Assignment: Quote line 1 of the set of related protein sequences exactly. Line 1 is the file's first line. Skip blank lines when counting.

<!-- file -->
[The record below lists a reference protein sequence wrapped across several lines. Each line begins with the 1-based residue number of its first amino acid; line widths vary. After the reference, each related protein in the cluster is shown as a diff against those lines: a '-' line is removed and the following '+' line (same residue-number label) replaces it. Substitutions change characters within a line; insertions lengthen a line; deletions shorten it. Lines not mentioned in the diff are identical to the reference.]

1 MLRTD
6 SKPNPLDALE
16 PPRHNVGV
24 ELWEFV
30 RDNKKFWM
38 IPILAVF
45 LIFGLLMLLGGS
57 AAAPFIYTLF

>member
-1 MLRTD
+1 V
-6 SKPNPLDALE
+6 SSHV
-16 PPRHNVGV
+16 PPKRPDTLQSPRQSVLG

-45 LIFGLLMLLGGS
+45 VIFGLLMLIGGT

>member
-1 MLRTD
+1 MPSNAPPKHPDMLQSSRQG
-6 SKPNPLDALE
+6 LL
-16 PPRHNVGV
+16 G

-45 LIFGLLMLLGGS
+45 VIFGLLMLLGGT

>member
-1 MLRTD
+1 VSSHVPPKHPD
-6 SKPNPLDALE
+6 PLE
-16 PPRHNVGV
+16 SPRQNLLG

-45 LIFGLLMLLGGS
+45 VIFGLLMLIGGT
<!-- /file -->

[The record below lists a reference protein sequence wrapped across several lines. Each line begins with the 1-based residue number of its first amino acid; line widths vary. After the reference, each related protein in the cluster is shown as a diff against those lines: a '-' line is removed and the following '+' line (same residue-number label) replaces it. Substitutions change characters within a line; insertions lengthen a line; deletions shorten it. Lines not mentioned in the diff are identical to the reference.]